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Is there a nice way to find the first occurrence of a constructor in a list, without the explicit recursion in the sample below?

data Elem = A Int | B Char deriving Show

getA :: [Elem] -> Maybe Elem
getA [] = Nothing
getA (e:es) = 
    case e of 
        A a -> Just (A a)
        _   -> getA es
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3 Answers

up vote 11 down vote accepted

Simply

import Data.Maybe (listToMaybe)
getA xs = listToMaybe [e | e@(A _) <- xs]

Addendum: even better, future-proofed using an empty record pattern (kudos hammar):

getA xs = listToMaybe [e | e@(A{}) <- xs]

Note however, that this only works out so neatly for matching constructors. For general properties, find is nicer:

get prop xs = listToMaybe [e | e <- xs, prop e]
get prop xs = listToMaybe (filter prop xs)
get prop xs = find prop xs
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That's a nice one, thank you! –  martingw Nov 19 '11 at 16:04
    
I really like how this solution uses a list comprehension to workaround having to pattern match on more than just the desired data constructor. It can be improved using the empty record pattern used by @hammar in his answer. –  Ionuț G. Stan Nov 19 '11 at 16:12
    
@IonuțG.Stan agreed, that would future-proof it. –  Daniel Fischer Nov 19 '11 at 16:22
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You can use Data.List.find.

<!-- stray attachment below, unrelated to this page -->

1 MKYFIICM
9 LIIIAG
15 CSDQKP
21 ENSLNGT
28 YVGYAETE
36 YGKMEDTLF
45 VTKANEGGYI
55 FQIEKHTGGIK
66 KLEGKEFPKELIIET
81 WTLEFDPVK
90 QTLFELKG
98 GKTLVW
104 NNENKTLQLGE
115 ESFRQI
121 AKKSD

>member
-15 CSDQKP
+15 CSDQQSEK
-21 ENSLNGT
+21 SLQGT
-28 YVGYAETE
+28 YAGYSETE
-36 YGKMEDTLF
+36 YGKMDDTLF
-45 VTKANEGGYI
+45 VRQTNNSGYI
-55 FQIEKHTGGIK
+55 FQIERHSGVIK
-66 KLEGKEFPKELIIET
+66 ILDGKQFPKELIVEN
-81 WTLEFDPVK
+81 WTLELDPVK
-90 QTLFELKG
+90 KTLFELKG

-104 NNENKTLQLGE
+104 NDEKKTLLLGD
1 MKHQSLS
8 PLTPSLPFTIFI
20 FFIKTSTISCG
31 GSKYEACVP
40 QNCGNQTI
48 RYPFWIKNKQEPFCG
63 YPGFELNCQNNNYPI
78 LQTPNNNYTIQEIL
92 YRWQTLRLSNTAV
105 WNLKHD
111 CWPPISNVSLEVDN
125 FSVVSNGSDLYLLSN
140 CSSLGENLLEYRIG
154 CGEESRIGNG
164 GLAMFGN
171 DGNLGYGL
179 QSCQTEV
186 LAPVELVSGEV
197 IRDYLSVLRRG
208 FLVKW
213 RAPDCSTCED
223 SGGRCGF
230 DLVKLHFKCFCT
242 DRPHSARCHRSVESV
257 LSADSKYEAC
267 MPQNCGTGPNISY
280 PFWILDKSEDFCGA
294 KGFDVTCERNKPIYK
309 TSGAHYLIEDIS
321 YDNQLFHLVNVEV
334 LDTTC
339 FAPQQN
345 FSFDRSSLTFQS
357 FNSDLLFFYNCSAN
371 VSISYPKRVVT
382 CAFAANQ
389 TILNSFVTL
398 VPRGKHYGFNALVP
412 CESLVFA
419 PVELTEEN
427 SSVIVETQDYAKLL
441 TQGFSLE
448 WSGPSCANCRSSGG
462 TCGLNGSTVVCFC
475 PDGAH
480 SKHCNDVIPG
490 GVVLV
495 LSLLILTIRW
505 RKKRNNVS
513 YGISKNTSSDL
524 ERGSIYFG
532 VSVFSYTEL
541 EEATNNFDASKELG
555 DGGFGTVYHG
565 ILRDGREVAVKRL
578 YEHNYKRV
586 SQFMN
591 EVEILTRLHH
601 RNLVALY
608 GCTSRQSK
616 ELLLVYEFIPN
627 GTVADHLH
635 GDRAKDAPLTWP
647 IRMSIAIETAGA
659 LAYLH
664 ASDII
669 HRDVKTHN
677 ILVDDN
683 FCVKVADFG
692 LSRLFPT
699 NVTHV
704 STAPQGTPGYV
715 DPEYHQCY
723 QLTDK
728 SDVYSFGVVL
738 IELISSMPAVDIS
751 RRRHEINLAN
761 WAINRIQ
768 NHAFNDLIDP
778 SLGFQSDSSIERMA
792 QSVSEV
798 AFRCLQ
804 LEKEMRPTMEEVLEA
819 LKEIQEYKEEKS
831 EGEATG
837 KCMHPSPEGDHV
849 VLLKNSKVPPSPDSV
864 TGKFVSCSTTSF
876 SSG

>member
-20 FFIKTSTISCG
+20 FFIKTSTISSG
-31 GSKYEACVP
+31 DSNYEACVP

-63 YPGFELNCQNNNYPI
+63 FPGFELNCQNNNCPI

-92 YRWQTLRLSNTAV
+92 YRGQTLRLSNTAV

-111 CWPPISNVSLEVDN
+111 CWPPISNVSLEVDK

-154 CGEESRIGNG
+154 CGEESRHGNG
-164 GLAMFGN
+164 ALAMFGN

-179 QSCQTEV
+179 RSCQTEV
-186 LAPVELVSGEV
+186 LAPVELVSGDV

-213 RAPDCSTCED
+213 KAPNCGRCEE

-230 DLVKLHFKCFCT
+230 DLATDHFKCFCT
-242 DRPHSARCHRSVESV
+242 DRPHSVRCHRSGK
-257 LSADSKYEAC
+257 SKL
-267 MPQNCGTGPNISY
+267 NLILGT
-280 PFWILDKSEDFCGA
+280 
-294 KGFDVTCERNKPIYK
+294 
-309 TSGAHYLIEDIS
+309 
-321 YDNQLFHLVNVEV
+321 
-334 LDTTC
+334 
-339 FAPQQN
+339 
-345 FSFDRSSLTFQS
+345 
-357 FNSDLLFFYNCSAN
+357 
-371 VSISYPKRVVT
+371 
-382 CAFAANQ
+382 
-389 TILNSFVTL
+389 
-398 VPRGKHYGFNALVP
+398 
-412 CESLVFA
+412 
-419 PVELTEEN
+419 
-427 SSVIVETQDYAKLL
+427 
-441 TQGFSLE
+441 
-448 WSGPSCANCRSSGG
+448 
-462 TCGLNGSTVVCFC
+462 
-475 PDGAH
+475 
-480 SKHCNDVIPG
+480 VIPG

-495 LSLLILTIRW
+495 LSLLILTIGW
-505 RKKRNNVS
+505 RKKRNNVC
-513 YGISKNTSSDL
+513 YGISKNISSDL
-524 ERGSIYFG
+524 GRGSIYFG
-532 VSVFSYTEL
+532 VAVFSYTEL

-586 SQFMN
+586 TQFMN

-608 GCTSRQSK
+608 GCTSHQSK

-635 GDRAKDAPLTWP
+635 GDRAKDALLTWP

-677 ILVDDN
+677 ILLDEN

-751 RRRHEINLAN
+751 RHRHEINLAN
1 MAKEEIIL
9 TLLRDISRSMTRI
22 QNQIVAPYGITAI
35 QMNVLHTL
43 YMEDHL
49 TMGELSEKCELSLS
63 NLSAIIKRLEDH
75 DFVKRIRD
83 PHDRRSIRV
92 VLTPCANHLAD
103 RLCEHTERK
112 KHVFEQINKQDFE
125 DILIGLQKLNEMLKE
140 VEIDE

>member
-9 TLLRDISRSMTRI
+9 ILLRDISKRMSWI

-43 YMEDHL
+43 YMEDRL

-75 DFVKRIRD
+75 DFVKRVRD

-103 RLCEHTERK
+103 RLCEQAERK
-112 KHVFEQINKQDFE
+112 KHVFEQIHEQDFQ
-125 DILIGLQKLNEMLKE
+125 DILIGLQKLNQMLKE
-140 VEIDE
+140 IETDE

getA = find isA
   where isA (A {}) = True
         isA _ = False
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1  
What's the {} part called? I've never seen it before in Haskell. I guess it matches 0 or many data constructor fields? –  Ionuț G. Stan Nov 19 '11 at 16:04
2  
@IonuțG.Stan: It's a record pattern with no field bindings. It just means that it doesn't matter how many fields the constructor has, so if you change it, you don't have to change this function. –  hammar Nov 19 '11 at 16:05
    
@hammer Thanks! Exactly what I thought it was. –  Ionuț G. Stan Nov 19 '11 at 16:10
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You could use find:

data Elem = A Int | B Char deriving Show
getA elements = find (\x->case x of (A _) -> True; _ -> False) elements
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Thanks, very nice! Not the golf champion, though :-)! –  martingw Nov 19 '11 at 16:06
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